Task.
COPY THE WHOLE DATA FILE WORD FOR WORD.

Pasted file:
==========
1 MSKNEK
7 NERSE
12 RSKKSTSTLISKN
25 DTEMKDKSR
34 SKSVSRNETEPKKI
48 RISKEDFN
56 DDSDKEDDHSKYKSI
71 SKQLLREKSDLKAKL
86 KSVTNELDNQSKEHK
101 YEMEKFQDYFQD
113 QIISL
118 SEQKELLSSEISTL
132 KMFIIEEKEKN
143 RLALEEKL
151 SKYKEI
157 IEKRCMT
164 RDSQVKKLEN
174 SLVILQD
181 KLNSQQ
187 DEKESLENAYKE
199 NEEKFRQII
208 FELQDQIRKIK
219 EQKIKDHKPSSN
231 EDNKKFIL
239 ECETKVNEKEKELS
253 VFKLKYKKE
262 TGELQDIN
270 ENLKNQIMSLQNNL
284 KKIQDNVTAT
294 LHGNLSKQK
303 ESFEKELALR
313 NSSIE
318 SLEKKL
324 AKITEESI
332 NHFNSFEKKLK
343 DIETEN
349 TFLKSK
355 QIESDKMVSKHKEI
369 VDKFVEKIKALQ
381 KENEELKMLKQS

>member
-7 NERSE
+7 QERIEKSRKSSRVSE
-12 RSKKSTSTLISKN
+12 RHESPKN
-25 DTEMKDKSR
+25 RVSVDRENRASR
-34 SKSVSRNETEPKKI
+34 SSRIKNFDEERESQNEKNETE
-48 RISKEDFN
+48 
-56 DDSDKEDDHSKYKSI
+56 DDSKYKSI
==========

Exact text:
1 MSKNEK
7 NERSE
12 RSKKSTSTLISKN
25 DTEMKDKSR
34 SKSVSRNETEPKKI
48 RISKEDFN
56 DDSDKEDDHSKYKSI
71 SKQLLREKSDLKAKL
86 KSVTNELDNQSKEHK
101 YEMEKFQDYFQD
113 QIISL
118 SEQKELLSSEISTL
132 KMFIIEEKEKN
143 RLALEEKL
151 SKYKEI
157 IEKRCMT
164 RDSQVKKLEN
174 SLVILQD
181 KLNSQQ
187 DEKESLENAYKE
199 NEEKFRQII
208 FELQDQIRKIK
219 EQKIKDHKPSSN
231 EDNKKFIL
239 ECETKVNEKEKELS
253 VFKLKYKKE
262 TGELQDIN
270 ENLKNQIMSLQNNL
284 KKIQDNVTAT
294 LHGNLSKQK
303 ESFEKELALR
313 NSSIE
318 SLEKKL
324 AKITEESI
332 NHFNSFEKKLK
343 DIETEN
349 TFLKSK
355 QIESDKMVSKHKEI
369 VDKFVEKIKALQ
381 KENEELKMLKQS

>member
-7 NERSE
+7 QERIEKSRKSSRVSE
-12 RSKKSTSTLISKN
+12 RHESPKN
-25 DTEMKDKSR
+25 RVSVDRENRASR
-34 SKSVSRNETEPKKI
+34 SSRIKNFDEERESQNEKNETE
-48 RISKEDFN
+48 
-56 DDSDKEDDHSKYKSI
+56 DDSKYKSI